# Thread: How does cos/sin affect convergence of series

1. ## How does cos/sin affect convergence of series

{sum 1, inf} cos(r+1)/r^2+1

or

{sum 1, inf} sin(r^2 +1)/r^2+1

Do i try get rid of the cos/sine? if so how
Or is there a general rule im missing?

Thanks

2. Originally Posted by sj247

{sum 1, inf} cos(r+1)/r^2+1

or

{sum 1, inf} sin(r^2 +1)/r^2+1

Do i try get rid of the cos/sine? if so how
Or is there a general rule im missing?

Thanks
Use Dirichlet's test to prove that both these sums converge. Note that since $\displaystyle \displaystyle \sum \cos(r)$ is bounded and $\displaystyle \displaystyle \frac{1}{r^2+1}\to 0$ for example.

3. Originally Posted by sj247

{sum 1, inf} cos(r+1)/r^2+1

or

{sum 1, inf} sin(r^2 +1)/r^2+1

Do i try get rid of the cos/sine? if so how
Or is there a general rule im missing?

Thanks
Because is...

$\displaystyle \displaystyle \frac{|\cos (r+1)|}{r^{2}+1} < \frac{1}{r^{2}}$ (1)

... and ...

$\displaystyle \displaystyle \frac{|\sin (r^{2}+1)|}{r^{2}+1} < \frac{1}{r^{2}}$ (2)

... and the series $\displaystyle \displaystyle \sum_{n=1}^{\infty} \frac{1}{r^{2}}$ converges, also the two series You proposed converge...

Kind regards

$\displaystyle \chi$ $\displaystyle \sigma$

4. Originally Posted by chisigma
Because is...

$\displaystyle \displaystyle \frac{|\cos (r+1)|}{r^{2}+1} < \frac{1}{r^{2}}$ (1)

... and ...

$\displaystyle \displaystyle \frac{|\sin (r^{2}+1)|}{r^{2}+1} < \frac{1}{r^{2}}$ (2)

... and the series $\displaystyle \displaystyle \sum_{n=1}^{\infty} \frac{1}{r^{2}}$ converges, also the two series You proposed converge...

Kind regards

$\displaystyle \chi$ $\displaystyle \sigma$
Maybe I'm being pedantic, but I don't like to use that here. The fact that the absolute convergence of a series implies the convergence of the series is only true since the real (or complex numbers) is a complete metric space and since this seems like a calculus question I'm not sure if that's ok. I don't know if Dirichlet's test is much easier though :|

5. So in my first example {sum 1, inf} cos(r+1)/r^2+1

(An)=1/(r^2 +1)
(Bn)= cos(r+1)

i have to show (An) is decreasing & {sum}(Bn) is bounded ?

Not sure how to go about showing {sum}(Bn) is bounded. Although obviously it must as (Bn) must be between 1, -1 for any n.

6. Originally Posted by Drexel28
Maybe I'm being pedantic, but I don't like to use that here. The fact that the absolute convergence of a series implies the convergence of the series is only true since the real (or complex numbers) is a complete metric space and since this seems like a calculus question I'm not sure if that's ok. I don't know if Dirichlet's test is much easier though :|

I'm not sure of the above: Dirichlet's test's proof does use completeness of the complex (real) field in a very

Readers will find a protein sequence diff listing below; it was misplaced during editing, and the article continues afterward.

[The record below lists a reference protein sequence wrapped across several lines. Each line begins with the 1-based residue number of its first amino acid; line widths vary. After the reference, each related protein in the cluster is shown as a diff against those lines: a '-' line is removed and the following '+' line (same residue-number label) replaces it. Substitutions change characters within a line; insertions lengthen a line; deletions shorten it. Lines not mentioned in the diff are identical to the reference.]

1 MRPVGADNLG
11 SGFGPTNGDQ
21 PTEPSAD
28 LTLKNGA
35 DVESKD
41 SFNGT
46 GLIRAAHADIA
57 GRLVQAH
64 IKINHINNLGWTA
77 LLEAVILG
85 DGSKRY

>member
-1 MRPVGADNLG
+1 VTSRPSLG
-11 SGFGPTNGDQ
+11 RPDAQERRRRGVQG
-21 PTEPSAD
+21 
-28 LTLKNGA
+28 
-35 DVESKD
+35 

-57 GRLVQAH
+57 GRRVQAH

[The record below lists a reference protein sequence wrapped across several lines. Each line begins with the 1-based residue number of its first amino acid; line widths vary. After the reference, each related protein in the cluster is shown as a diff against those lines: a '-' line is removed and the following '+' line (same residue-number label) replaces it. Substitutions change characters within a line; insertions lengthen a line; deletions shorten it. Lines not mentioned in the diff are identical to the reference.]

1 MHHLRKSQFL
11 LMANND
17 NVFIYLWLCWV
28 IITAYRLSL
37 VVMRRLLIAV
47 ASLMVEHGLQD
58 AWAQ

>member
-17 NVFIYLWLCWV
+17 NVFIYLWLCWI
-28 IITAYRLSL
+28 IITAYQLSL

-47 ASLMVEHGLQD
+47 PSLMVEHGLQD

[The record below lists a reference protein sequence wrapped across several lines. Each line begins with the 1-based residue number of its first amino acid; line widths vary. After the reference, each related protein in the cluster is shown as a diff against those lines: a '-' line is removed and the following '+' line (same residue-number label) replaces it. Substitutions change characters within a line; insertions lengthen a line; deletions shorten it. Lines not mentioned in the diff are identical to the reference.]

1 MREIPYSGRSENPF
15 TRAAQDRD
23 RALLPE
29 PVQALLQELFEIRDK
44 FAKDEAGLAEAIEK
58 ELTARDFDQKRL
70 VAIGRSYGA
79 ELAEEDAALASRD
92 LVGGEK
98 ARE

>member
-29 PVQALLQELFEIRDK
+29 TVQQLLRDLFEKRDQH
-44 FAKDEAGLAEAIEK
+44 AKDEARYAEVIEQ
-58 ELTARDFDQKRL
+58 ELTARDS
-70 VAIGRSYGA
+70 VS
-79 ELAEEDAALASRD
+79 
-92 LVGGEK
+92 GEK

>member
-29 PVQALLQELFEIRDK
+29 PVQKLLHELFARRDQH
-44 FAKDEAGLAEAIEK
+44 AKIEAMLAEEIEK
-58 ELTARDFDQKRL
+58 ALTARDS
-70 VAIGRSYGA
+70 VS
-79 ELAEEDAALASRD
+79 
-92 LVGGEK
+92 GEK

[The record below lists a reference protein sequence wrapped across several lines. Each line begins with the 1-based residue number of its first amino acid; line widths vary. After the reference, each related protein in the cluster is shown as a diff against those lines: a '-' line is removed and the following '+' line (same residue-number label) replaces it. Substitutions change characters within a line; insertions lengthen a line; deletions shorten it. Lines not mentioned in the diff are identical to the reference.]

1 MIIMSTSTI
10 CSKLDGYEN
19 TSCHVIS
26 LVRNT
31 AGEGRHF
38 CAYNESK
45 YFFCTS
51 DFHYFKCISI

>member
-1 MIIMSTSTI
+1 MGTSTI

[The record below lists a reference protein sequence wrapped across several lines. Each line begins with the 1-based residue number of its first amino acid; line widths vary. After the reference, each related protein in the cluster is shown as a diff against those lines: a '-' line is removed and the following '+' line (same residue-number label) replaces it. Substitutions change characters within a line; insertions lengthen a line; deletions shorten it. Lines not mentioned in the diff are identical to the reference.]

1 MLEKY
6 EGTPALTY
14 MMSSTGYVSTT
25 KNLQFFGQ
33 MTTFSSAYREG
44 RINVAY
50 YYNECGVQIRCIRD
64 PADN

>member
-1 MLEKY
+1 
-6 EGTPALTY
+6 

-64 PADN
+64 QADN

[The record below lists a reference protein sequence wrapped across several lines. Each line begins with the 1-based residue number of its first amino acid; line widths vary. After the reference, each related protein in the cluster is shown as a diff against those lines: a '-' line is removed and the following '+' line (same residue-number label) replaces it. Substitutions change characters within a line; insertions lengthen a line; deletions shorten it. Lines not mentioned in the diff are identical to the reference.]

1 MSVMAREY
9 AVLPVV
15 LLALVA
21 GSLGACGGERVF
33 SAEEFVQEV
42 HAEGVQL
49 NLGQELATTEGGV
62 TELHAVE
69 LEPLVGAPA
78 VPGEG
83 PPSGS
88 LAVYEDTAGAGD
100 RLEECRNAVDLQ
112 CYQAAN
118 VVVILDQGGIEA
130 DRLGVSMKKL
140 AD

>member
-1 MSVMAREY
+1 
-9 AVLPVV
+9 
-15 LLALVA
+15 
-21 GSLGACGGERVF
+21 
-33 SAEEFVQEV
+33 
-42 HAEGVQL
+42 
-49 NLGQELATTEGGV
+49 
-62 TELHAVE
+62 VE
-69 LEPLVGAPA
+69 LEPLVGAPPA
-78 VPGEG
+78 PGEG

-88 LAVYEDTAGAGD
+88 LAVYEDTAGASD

clear and decisive way (at least the proofs I know of), whereas absolute convergence ==> convergence is true

without using (at least directly, in one of the proofs I know of) completeness...

Tonio

7. Originally Posted by tonio
I'm not sure of the above: Dirichlet's test's proof does use completeness of the complex (real) field in a very

clear and decisive way (at least the proofs I know of), whereas absolute convergence ==> convergence is true

without using (at least directly, in one of the proofs I know of) completeness...

Tonio
I was just making a remark. There are proofs of Dirichlet's theorem which don't appeal directly to completeness. That said, I do agree that the most common one (the one using summation by parts) does. I guess it's all kind of irrelevant since everything (and I mean this in a very, very loose sense) depends upon completeness if one goes far enough back.

8. Originally Posted by sj247
...i have to show (An) is decreasing & {sum}(Bn) is bounded?... not sure how to go about showing {sum}(Bn) is bounded... although obviously it must as (Bn) must be between 1, -1 for any n...
We now consider the case ot the sums $\displaystyle \displaystyle \sum_{k=1}^{n} \sin k$ and $\displaystyle \displaystyle \sum_{k=1}^{n} \cos k$ and that is valid for all the cases...

$\displaystyle \displaystyle \sum_{k=0}^{n-1} a\ r^{k} = a\ \frac{1-r^{n}}{1-r}$ (1)

... and setting $\displaystyle r=a= e^{i}$ we obtain in some steps...

$\displaystyle \displaystyle S= \sum_{k=1}^{n} e^{i k} = e^{i}\ \frac{1-e^{i n}}{1-e^{i}}$

$\displaystyle \displaystyle = \frac{e^{i}}{2} \ \frac{1- \cos 1 - \cos n + \cos (n-1) + i\ \{\sin 1 - \sin n + \sin (n-1) \}} {1 - \cos 1}$ (2)

Without proceeding further it is clear from (2) that both the quantities...

$\displaystyle \displaystyle \sum_{k=1}^{n} \cos k = \mathcal{R} \{S\}$

$\displaystyle \displaystyle \sum_{k=1}^{n} \sin k = \mathcal{I} \{S\}$

... are bounded...

Kind regards

$\displaystyle \chi$ $\displaystyle \sigma$